When Trading Options, Charts and Technicals Tell the Main Story

03/10/2015 8:00 am EST

Focus: OPTIONS

Bob Lang

Founder and Chief Analyst, Explosive Options

Bob Lang, of ExplosiveOptions.net, highlights why technical analysis is such a critical part of options trading since it can point to where the money is flowing, why it’s moving, and how to capitalize on it.

Understanding technical analysis is an art form that is shaped by experience and it is critical for trading options. As a charting veteran, I have evaluated thousands of charts, a daily ritual that typically includes 100 charts in a single day. That may seem exhausting, but it is required if I want to perfect my craft and find the next winning trade. Nobody will hand me a trade idea, I have to work for it.

I first learned about technical analysis at San Diego State in 1990 during a class called “Portfolio Management.” I had a brilliant instructor who talked about different tools and models and dedicated two of our twenty five sessions to technical analysis. He prefaced his introduction to the subject by saying it was useless and it was certainly going to fade away. As a contrarian, that’s all I needed to hear and I decided then and there to learn more about this thing called technical analysis.

Let’s switch topics really quickly, because what I encountered in the late 1990s will perfectly illustrate why technical analysis is so important when trading options. Early in my career, I made it a practice to analyze financials, but I kept beating my head against the wall trying to understand valuations. It made little sense to me that a company could have such a rich valuation that was wholly undeserved.

Perfect example: Back in the late 1990s, Brocade Communications was selling at 100x sales at its peak price. From a fundamental perspective, that was just absurd. Forget about the price/earnings ratio, which was ridiculously lopsided. It would take 100 years for this company to grow into this valuation. Contrast that with Apple today, which currently sells at just under 4x sales.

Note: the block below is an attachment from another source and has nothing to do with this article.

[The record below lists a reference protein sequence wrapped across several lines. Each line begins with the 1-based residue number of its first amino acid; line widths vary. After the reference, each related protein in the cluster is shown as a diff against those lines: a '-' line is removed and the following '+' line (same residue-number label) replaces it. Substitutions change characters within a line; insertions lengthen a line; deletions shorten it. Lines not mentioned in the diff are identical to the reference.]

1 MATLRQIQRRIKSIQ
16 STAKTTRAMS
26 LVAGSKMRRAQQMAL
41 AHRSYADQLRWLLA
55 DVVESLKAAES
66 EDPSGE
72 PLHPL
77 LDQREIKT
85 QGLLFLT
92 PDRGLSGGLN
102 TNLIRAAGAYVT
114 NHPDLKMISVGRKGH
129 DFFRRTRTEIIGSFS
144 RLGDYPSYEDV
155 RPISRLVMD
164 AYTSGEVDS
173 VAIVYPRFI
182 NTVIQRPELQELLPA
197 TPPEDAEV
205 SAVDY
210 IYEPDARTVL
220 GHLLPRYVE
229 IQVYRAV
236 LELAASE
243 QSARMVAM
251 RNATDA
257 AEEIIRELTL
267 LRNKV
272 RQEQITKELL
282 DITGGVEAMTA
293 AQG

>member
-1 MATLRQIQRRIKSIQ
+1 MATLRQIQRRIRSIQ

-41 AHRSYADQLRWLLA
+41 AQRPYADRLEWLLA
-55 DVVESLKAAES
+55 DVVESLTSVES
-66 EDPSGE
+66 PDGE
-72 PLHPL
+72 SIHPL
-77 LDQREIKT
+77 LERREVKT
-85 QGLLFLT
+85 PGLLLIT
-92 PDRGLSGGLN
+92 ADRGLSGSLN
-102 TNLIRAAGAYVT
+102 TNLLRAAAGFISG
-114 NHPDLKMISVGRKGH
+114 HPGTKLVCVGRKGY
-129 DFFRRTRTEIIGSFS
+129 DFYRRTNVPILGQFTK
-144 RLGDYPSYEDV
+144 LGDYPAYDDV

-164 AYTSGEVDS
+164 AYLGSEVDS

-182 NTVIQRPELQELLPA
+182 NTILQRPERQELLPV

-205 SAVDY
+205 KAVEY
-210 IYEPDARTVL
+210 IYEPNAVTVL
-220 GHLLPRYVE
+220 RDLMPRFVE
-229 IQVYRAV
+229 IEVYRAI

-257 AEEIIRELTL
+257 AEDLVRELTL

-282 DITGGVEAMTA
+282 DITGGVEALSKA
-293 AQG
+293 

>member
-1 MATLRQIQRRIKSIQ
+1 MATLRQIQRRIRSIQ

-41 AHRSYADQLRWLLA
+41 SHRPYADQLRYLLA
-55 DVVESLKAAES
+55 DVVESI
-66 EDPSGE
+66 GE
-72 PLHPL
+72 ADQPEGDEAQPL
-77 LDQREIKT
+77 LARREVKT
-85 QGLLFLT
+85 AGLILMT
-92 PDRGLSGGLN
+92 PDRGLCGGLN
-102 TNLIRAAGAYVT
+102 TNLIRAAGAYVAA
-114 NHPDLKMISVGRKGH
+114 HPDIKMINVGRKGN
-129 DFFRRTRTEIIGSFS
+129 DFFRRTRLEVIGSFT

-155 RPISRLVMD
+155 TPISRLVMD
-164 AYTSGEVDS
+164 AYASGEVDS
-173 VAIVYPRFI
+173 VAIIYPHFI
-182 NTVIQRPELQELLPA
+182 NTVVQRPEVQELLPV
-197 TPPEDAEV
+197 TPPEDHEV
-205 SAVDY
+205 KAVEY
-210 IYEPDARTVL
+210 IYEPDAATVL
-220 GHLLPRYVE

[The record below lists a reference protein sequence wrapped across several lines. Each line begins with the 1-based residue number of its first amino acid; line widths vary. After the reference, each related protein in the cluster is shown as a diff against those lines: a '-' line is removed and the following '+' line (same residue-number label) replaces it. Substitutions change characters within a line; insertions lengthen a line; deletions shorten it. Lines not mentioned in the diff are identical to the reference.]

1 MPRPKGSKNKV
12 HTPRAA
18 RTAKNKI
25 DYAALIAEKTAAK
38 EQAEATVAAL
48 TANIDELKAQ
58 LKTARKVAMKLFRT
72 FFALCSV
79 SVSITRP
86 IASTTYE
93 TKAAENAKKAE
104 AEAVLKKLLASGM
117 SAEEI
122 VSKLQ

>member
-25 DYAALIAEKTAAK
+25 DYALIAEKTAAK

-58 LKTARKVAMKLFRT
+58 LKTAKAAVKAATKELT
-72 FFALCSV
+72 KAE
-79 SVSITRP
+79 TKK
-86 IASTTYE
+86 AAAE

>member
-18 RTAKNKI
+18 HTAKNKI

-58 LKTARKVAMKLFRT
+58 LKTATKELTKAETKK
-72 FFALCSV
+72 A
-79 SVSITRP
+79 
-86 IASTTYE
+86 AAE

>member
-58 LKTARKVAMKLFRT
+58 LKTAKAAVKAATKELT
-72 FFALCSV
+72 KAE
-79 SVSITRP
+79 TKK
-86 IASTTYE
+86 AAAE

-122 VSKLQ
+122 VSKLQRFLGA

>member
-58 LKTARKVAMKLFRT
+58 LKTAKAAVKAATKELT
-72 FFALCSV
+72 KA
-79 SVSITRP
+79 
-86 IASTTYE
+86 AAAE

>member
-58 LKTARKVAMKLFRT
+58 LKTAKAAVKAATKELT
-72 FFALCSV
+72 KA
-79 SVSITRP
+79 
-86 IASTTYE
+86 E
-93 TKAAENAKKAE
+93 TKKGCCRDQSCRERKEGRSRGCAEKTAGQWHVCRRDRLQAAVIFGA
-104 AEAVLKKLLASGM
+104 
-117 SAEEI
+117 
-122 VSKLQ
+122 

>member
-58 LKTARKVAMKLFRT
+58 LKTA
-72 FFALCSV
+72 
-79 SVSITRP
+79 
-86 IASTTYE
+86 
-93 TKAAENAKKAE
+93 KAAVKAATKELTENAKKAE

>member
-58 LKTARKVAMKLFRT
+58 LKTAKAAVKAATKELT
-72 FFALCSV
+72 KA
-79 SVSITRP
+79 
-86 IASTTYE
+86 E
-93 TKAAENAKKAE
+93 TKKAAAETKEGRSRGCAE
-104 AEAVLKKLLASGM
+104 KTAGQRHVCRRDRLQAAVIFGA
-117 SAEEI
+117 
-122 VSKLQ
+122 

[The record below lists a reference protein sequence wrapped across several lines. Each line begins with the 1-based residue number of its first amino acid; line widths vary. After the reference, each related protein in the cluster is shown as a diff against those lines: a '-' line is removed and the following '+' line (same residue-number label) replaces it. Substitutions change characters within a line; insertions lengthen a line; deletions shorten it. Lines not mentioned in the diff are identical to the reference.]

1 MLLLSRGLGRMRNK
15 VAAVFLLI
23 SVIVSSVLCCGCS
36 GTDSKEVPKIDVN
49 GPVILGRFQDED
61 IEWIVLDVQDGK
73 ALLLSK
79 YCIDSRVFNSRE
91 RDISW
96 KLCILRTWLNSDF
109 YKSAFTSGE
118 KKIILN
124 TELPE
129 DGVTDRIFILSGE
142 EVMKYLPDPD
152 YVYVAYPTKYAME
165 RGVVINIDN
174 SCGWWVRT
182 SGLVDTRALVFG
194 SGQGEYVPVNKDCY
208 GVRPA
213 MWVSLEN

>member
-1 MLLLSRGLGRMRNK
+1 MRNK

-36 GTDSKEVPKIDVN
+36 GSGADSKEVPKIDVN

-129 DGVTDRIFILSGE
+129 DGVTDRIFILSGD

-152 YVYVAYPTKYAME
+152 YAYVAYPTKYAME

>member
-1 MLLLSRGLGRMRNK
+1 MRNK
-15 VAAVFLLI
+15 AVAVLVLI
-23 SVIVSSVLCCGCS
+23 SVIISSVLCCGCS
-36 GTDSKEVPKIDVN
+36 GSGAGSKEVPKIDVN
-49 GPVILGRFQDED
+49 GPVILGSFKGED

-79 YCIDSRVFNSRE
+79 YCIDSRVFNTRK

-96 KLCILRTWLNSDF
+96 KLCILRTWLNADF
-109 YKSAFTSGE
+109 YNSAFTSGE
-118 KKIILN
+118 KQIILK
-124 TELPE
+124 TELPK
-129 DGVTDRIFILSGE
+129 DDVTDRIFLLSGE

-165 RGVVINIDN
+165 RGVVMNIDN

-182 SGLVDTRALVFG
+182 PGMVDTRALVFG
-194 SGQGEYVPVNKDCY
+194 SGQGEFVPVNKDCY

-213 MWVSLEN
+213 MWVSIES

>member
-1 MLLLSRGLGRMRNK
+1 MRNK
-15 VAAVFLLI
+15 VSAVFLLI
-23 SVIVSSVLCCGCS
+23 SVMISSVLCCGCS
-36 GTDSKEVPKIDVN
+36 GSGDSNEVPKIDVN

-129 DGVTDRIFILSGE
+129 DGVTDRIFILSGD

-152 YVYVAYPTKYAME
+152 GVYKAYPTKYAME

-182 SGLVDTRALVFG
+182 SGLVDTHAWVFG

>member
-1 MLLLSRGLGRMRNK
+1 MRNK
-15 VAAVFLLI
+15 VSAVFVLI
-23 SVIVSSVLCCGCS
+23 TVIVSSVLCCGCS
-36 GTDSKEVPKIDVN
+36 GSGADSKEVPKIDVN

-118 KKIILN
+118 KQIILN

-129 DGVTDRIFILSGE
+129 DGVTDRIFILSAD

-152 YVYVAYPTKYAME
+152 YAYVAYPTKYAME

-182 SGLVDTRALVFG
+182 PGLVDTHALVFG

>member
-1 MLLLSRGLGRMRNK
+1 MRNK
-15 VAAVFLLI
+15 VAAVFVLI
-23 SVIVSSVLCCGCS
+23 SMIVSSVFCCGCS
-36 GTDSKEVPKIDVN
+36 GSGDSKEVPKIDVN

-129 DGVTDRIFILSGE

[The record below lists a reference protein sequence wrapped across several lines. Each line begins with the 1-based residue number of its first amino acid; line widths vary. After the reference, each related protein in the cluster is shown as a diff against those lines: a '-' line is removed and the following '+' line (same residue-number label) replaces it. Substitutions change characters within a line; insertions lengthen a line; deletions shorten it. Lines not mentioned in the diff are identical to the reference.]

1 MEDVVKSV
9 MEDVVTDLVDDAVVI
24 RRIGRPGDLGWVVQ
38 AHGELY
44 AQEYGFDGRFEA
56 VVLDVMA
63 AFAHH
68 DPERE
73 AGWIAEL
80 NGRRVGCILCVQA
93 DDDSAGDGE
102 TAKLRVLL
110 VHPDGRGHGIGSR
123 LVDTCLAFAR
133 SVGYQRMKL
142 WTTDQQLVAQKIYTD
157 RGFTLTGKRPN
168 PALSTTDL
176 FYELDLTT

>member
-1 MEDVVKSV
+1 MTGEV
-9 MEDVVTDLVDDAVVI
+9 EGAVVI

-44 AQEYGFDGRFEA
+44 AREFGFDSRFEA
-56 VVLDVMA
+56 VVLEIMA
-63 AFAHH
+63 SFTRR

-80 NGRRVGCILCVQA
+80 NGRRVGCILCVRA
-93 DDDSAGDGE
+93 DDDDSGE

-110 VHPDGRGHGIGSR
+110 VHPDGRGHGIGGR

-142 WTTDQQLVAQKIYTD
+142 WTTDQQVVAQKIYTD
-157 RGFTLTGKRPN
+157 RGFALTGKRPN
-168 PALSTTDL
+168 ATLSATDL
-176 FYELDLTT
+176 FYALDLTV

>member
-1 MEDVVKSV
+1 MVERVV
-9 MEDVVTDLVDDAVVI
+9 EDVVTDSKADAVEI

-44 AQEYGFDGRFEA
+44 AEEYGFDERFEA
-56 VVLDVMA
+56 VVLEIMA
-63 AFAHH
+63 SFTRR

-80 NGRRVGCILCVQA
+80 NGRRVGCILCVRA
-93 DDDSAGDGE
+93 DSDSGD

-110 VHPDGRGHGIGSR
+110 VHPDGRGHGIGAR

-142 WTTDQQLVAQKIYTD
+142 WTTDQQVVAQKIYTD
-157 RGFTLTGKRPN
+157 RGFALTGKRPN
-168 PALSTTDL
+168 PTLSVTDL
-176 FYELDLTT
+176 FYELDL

What startled me at the time was that this stock kept going up and up towards that out-of-sight valuation. Before Brocade and other stocks started their meteoric rise, they were already overvalued on a fundamental basis. There was nothing stopping this stock (or others) as it moved to higher ground. Sure it was ridiculous, but that didn’t matter (eventually it would, as we all know). I found that trading/investing from the dark side was not so bad. The charts and technicals defined the price action, and if more buyers piled in, that made the charts look better. Sometimes a price objective became a self-fulfilling prophecy.

Charts and technicals give us a good read on investor/trader sentiment. We need to understand where the money is flowing, why it’s moving, and how to capitalize on it. While the fundamentals may help explain the long-term trajectory of a company, analyzing a chart is the best way to time an entry or exit. Follow the big money, it is our best guide.

By Bob Lang of ExplosiveOptions.net

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